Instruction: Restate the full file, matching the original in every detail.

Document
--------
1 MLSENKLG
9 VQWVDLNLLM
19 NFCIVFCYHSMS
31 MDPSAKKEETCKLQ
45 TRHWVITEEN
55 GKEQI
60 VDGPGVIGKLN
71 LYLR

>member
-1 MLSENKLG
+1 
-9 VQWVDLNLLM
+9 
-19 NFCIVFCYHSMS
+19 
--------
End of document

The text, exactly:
1 MLSENKLG
9 VQWVDLNLLM
19 NFCIVFCYHSMS
31 MDPSAKKEETCKLQ
45 TRHWVITEEN
55 GKEQI
60 VDGPGVIGKLN
71 LYLR

>member
-1 MLSENKLG
+1 
-9 VQWVDLNLLM
+9 
-19 NFCIVFCYHSMS
+19 